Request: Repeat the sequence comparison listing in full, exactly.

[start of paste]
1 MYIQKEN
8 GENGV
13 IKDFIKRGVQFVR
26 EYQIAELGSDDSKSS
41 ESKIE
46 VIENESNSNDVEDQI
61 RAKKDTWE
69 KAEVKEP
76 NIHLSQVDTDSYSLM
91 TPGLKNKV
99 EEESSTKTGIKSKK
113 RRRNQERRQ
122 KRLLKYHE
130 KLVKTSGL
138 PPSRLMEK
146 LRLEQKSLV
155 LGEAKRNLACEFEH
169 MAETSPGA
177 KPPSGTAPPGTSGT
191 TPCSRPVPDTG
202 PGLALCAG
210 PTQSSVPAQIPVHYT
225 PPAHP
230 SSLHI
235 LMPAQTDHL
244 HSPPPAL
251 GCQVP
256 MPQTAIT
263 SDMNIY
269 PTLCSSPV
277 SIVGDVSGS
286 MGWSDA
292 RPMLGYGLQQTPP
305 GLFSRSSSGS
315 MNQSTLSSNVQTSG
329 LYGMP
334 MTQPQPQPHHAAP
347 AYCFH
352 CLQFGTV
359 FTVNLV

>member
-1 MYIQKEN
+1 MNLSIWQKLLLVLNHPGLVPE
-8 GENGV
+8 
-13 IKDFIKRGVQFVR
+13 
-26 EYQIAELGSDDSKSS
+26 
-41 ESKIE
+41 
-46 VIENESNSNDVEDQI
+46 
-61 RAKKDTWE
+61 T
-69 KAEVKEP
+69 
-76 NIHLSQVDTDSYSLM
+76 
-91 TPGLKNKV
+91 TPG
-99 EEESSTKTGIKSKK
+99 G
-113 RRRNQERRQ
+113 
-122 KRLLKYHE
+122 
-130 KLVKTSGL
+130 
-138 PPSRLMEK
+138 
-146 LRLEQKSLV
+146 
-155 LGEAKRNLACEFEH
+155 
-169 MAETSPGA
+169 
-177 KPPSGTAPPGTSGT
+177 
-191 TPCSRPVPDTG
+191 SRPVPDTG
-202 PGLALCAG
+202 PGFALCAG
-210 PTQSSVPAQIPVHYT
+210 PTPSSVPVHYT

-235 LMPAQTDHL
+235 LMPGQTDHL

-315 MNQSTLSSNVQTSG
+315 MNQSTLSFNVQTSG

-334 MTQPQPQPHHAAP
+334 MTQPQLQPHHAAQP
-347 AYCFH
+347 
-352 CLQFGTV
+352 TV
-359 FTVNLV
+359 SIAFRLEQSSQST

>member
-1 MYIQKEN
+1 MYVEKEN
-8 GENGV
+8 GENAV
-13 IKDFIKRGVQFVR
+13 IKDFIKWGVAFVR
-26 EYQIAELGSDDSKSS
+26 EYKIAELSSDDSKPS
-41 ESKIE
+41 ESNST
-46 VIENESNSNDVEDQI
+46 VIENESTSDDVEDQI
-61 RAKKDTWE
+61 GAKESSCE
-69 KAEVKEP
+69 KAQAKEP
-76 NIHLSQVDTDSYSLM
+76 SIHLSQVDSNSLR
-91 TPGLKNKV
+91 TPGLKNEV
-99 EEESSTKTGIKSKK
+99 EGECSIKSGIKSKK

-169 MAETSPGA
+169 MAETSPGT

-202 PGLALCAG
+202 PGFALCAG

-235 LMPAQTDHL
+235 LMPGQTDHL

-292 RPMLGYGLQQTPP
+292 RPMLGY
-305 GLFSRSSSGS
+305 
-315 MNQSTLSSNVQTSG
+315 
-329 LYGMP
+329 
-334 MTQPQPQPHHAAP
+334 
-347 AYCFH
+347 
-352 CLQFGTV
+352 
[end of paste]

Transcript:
1 MYIQKEN
8 GENGV
13 IKDFIKRGVQFVR
26 EYQIAELGSDDSKSS
41 ESKIE
46 VIENESNSNDVEDQI
61 RAKKDTWE
69 KAEVKEP
76 NIHLSQVDTDSYSLM
91 TPGLKNKV
99 EEESSTKTGIKSKK
113 RRRNQERRQ
122 KRLLKYHE
130 KLVKTSGL
138 PPSRLMEK
146 LRLEQKSLV
155 LGEAKRNLACEFEH
169 MAETSPGA
177 KPPSGTAPPGTSGT
191 TPCSRPVPDTG
202 PGLALCAG
210 PTQSSVPAQIPVHYT
225 PPAHP
230 SSLHI
235 LMPAQTDHL
244 HSPPPAL
251 GCQVP
256 MPQTAIT
263 SDMNIY
269 PTLCSSPV
277 SIVGDVSGS
286 MGWSDA
292 RPMLGYGLQQTPP
305 GLFSRSSSGS
315 MNQSTLSSNVQTSG
329 LYGMP
334 MTQPQPQPHHAAP
347 AYCFH
352 CLQFGTV
359 FTVNLV

>member
-1 MYIQKEN
+1 MNLSIWQKLLLVLNHPGLVPE
-8 GENGV
+8 
-13 IKDFIKRGVQFVR
+13 
-26 EYQIAELGSDDSKSS
+26 
-41 ESKIE
+41 
-46 VIENESNSNDVEDQI
+46 
-61 RAKKDTWE
+61 T
-69 KAEVKEP
+69 
-76 NIHLSQVDTDSYSLM
+76 
-91 TPGLKNKV
+91 TPG
-99 EEESSTKTGIKSKK
+99 G
-113 RRRNQERRQ
+113 
-122 KRLLKYHE
+122 
-130 KLVKTSGL
+130 
-138 PPSRLMEK
+138 
-146 LRLEQKSLV
+146 
-155 LGEAKRNLACEFEH
+155 
-169 MAETSPGA
+169 
-177 KPPSGTAPPGTSGT
+177 
-191 TPCSRPVPDTG
+191 SRPVPDTG
-202 PGLALCAG
+202 PGFALCAG
-210 PTQSSVPAQIPVHYT
+210 PTPSSVPVHYT

-235 LMPAQTDHL
+235 LMPGQTDHL

-315 MNQSTLSSNVQTSG
+315 MNQSTLSFNVQTSG

-334 MTQPQPQPHHAAP
+334 MTQPQLQPHHAAQP
-347 AYCFH
+347 
-352 CLQFGTV
+352 TV
-359 FTVNLV
+359 SIAFRLEQSSQST

>member
-1 MYIQKEN
+1 MYVEKEN
-8 GENGV
+8 GENAV
-13 IKDFIKRGVQFVR
+13 IKDFIKWGVAFVR
-26 EYQIAELGSDDSKSS
+26 EYKIAELSSDDSKPS
-41 ESKIE
+41 ESNST
-46 VIENESNSNDVEDQI
+46 VIENESTSDDVEDQI
-61 RAKKDTWE
+61 GAKESSCE
-69 KAEVKEP
+69 KAQAKEP
-76 NIHLSQVDTDSYSLM
+76 SIHLSQVDSNSLR
-91 TPGLKNKV
+91 TPGLKNEV
-99 EEESSTKTGIKSKK
+99 EGECSIKSGIKSKK

-169 MAETSPGA
+169 MAETSPGT

-202 PGLALCAG
+202 PGFALCAG

-235 LMPAQTDHL
+235 LMPGQTDHL

-292 RPMLGYGLQQTPP
+292 RPMLGY
-305 GLFSRSSSGS
+305 
-315 MNQSTLSSNVQTSG
+315 
-329 LYGMP
+329 
-334 MTQPQPQPHHAAP
+334 
-347 AYCFH
+347 
-352 CLQFGTV
+352 